There’s no reason that prestige films can’t at least star Black people. There’s no race inherent in recent Best Picture nominees Whiplash, Her, Nebraska, Amour, The Descendants, and Extremely Loud and Incredibly Close. Unfortunately, we’re pretty far from that at this point. We can’t even suggest that a Black man play fictional characters like James Bond or Spider-Man or a stormtrooper without taking to Twitter and being racist assholes so having more prestige films star Blacks that aren’t inherently about a Black historical problem/figure seems like a long way off. Films are a reflection of culture, and we still have problems regarding race relations amongst ourselves. News stories in 2014 were either dominated by a white police officer killing an unarmed Black man or Ebola which had its own racist implications attached to them. We live in a world where white people taking things is considered survival whereas Black people taking things is considered looting.

At least television is starting to reflect more positively towards Blacks. Shonda Rhimes, a black female, is probably one of the those most powerful people in television thanks to the massive success of her three hits shows (two of which have a Black female as the lead). Black-ish is the first show that’s a hit for ABC airing after Modern Family. Empire is not only the most successful new show currently on television, it keeps getting bigger and more popular every single week- something that never happens in television. It shouldn’t be a shock that shows aimed towards a Black audience are popular, because, you know, Black people watch TV as well. Let’s hope the recent success of these shows translates into films.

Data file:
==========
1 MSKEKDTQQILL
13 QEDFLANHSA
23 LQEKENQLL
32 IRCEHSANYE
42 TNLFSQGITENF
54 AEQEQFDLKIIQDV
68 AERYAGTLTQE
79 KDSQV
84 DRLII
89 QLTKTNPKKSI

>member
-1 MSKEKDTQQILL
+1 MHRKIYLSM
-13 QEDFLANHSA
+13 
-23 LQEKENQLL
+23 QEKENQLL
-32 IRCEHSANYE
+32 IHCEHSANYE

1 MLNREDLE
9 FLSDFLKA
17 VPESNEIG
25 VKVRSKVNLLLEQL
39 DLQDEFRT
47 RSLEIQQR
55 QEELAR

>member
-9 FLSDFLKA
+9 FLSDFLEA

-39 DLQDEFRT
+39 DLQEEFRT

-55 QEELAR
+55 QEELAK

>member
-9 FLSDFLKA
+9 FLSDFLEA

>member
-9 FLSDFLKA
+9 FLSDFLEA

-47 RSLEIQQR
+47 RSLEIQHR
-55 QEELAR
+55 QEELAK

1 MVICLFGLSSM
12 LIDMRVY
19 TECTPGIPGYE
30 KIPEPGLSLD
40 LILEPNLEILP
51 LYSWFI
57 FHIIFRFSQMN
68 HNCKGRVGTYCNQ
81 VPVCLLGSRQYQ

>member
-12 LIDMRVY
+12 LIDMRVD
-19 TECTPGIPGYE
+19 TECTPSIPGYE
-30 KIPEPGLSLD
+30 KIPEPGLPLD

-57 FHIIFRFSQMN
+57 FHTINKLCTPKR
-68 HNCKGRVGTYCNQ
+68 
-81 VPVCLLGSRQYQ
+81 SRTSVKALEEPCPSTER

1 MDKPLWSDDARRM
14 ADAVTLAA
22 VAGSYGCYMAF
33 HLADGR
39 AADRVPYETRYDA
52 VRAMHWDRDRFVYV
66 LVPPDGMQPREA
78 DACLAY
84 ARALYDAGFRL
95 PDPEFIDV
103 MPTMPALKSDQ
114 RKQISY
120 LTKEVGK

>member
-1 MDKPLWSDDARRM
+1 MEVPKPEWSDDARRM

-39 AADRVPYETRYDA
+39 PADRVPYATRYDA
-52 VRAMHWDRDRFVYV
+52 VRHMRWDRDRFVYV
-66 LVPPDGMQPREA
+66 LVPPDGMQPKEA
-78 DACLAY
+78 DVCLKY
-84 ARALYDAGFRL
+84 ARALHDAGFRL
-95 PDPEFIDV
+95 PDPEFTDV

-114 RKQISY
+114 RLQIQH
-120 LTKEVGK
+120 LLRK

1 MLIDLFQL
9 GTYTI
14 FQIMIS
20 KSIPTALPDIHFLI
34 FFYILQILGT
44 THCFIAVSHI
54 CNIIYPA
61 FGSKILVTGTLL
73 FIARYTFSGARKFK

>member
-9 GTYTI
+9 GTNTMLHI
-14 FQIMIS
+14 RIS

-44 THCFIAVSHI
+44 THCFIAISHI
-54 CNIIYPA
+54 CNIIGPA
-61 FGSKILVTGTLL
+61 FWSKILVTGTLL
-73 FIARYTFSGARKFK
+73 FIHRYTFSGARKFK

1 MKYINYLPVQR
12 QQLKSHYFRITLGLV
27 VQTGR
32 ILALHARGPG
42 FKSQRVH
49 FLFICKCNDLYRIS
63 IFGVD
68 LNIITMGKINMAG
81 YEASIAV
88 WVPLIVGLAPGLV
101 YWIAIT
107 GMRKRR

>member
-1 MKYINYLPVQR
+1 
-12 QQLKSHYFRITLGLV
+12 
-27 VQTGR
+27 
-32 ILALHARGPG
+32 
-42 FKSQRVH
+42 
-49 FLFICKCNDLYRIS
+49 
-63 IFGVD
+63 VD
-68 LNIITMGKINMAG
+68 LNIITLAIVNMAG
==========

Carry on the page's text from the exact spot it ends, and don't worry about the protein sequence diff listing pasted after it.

I believe there’s at least latent racism when it comes to The Academy just because this is an organization that is 94% white. They can try to be as liberal as they want, but until you bring in fresh and different perspectives, their biases and experiences are always going to affect their results- just like the rest of us. I also don’t think you can overlook wins like a Best Picture win for 12 Years A Slave, Best Supporting Actress wins for Lupita Nyong'o, Mo’Nique, and Octavia Spencer,  Best Actor wins for Jamie Foxx, Forest Whittaker, and Denzel Washington, Halle Berry’s surprising Best Actress win, and Lee Daniels’ super-surprising Best Original Screenplay win for Precious (over Tarantino’s Inglorious Bastards), but obviously The Academy can’t rest on the past either and needs to be keep moving forward. The real issue lies with those who finance and produce films. Until there’s a drastic change in the way Black performers are used in the film or until more and better opportunities are given to Black artists, The Academy is always going to be perceived negative when it comes to race and films. I’m glad people are angry at the lack of diversity about the 2015 Oscar nominees, but their anger is misdirected. Let’s hope Hollywood hears your pleas. But you know, probably not.


I want to get back to Selma for a second. I reject the notion that Selma's snubs equals Academy racism as I just pointed out there's a broader issue at large. However, since Selma in particular in being analyzed, let's talk about Selma. Its director Ava DuVernay absolutely deserved a nomination considering how well director and surprisingly engaging the film is and considering she did such a better job than current nominees Morten Tyldum and Bennett Miller. Paul Webb deserved a nomination for writing a creative script the same way Graham Moore deserved a nomination for writing The Imitation Game. David Oyelowo absolutely does NOT deserve an Oscar nomination, and any suggestion that he does is because of the color of his skin and not because of the quality of his performance. This year's pool of Best Actor is probably the deepest its ever been and if there's one person who truly deserves to be pissed it's Jake Gyllenhaal for in amazing work in Nightcraweler. That doesn't include Ralph Fiennes (The Grand Budapest Hotel), Miles Teller (Whiplash), Tom Hardy (Locke), Oscar Isaac (A Most Violent Year), or Timothy Spall (Mr. Turner). David Oyewolo is good in the film, but he's not Gotta-Nominate-Him-Spectacular either.